Tell us a bit about yourself?
I’ve lived my whole life in Toronto except for a year after finishing University when I lived in Prague teaching English. I currently work full-time in the Book Publishing industry. I’ve studied Wing Chun since high school and met Sifu Ryan Kennedy (he wasn’t a Sifu yet then) when his teacher had a school on Wood St., near Yonge and College (and if you mention ‘Wood St.’ to any of that school’s alumni, they’ll immediately mention the holes in the walls from our old Sifu showing us some throws).
What made you decide to study martial arts? I initially started studying martial arts on a bit of a whim and as a way to stay active. In high school, I missed out on the opportunity to play organized sports so martial arts was a great alternative as it’s a pretty democratic way (not everyone can dunk a basketball, but everyone, with dedication and focus, can get good at chi sao) to stay active. Martial arts provides opportunities to compete, foster camaraderie with fellow students, and just keeps people healthy. I work in an office which means I’m not moving for most of the day; I think it’s important for us adults to stay mindful about our physical-health and our bodies. For example, I love Wing Chun footwork and understanding the importance of keeping balance in a t-step. And I love thinking about the angles and mechanics of a Bong Sao (that’s the wing-arm block). I also get to feel confident that I know how to react to a left hook and that I have the stamina to go a couple two-minute rounds. And, actually, now that I think about it, I think I must have had Wing Chun history in my mind when I first started all those years ago. It’s really valuable to understand the rich tradition that includes Yip Man, Bruce Lee, and Grandmaster William Cheung. Complementing all that is all the great Wing Chun pop culture. It’s fun seeing actors like Tony Leung and Donnie Yen doing Wing Chun on screen.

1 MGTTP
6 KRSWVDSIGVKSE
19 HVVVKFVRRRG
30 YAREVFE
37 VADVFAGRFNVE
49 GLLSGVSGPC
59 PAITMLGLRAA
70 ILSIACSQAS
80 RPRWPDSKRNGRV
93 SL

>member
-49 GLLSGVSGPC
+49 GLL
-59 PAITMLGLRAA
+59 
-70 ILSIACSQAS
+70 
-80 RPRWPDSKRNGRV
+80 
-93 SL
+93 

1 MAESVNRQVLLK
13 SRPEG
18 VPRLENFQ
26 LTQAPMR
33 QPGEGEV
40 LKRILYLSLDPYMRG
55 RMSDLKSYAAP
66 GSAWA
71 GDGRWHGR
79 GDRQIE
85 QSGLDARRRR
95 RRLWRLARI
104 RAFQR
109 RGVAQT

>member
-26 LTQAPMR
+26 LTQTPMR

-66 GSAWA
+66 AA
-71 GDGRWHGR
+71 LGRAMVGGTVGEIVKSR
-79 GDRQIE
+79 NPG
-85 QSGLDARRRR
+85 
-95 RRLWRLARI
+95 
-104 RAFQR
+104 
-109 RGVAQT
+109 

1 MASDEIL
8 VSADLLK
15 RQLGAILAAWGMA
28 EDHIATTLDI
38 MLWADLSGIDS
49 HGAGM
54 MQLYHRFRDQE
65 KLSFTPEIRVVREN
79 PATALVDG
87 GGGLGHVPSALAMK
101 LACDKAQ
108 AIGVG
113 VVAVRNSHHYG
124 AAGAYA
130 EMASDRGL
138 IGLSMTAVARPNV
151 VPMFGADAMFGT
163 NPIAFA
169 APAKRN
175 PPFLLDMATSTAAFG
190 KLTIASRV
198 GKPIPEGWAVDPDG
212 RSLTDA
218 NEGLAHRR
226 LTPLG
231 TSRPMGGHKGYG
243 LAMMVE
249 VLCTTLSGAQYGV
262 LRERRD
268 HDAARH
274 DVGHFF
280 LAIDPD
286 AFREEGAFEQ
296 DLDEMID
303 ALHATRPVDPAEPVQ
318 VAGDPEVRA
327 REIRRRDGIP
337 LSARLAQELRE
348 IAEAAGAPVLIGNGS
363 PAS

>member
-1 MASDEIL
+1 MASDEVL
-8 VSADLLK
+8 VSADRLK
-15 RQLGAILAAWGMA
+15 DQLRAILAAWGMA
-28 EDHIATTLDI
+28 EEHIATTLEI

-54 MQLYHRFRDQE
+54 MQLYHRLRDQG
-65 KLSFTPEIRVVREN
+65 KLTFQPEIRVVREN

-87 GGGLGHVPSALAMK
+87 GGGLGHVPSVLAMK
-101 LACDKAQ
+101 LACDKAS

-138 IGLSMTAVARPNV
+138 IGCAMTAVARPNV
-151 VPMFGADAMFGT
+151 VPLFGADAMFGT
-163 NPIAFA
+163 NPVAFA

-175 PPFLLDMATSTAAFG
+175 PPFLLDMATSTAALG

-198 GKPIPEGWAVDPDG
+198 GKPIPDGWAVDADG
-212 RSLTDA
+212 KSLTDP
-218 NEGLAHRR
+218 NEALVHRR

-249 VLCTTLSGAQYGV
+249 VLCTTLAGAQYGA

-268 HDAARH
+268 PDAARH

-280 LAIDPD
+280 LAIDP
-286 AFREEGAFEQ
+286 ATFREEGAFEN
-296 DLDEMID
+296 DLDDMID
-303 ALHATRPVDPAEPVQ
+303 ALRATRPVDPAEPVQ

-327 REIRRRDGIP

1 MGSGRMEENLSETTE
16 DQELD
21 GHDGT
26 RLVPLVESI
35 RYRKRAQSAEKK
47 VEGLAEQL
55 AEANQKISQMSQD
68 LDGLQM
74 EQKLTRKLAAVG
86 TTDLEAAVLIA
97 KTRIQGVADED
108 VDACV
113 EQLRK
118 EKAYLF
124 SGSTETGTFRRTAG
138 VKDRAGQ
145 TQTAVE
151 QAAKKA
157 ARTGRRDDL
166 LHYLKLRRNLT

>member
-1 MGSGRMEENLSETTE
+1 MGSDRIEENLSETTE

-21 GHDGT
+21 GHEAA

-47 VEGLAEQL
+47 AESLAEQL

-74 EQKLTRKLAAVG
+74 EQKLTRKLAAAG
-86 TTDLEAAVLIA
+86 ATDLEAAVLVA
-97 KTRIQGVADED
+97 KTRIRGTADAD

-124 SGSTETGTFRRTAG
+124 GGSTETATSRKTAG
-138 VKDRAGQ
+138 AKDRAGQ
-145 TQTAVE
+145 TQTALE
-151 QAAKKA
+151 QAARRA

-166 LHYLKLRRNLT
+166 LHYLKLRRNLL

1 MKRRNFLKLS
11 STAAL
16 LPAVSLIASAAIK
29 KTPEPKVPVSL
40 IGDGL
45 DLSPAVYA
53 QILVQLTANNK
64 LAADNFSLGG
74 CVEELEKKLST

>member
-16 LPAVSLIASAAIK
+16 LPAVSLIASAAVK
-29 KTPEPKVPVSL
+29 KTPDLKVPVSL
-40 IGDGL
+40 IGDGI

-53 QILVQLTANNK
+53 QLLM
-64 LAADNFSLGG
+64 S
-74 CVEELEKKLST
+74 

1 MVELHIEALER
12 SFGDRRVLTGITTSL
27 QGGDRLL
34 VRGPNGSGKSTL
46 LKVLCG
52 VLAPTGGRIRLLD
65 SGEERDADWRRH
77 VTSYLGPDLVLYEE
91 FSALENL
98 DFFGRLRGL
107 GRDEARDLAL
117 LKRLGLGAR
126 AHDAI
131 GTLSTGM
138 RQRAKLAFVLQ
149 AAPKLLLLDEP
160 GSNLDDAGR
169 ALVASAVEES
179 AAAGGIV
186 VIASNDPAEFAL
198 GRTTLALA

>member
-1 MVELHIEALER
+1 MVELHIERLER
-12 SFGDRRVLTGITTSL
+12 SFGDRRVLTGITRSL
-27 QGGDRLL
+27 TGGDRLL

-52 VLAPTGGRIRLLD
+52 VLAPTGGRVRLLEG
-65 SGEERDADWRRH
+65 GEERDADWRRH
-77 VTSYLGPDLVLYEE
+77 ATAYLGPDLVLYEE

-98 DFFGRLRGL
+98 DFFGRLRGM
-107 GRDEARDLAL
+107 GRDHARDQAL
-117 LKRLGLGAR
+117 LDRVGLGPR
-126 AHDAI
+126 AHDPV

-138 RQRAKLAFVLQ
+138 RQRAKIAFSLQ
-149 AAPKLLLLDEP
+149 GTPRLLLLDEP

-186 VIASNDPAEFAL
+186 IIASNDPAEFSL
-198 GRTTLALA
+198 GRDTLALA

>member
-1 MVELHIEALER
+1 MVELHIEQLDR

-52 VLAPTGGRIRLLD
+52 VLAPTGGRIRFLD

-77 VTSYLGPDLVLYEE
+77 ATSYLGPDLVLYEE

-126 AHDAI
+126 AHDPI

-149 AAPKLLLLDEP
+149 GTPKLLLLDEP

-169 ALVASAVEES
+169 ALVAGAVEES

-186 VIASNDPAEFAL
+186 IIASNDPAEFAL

What is your favorite thing about the school? I enjoy FACT because it’s a place to be serious regarding learning about your art, but it’s also a place that’s inclusive and generous. I think it starts with the instructors and trickles down to the students. There can be a lot of bluster and aggression when it comes to martial arts schools, which is what some people might want, but that’s not for me. I enjoy coming to a place where there are multiple schools using the space simultaneously and in harmony, where the Jeet Kun Do students might share some pad-exercises with me or where I can watch the Medieval martial arts students work their own version of contact-reflex drills. I’ve also been studying with Sifu Kennedy for years and I think it’s a really important relationship in my life, me as student and him as teacher.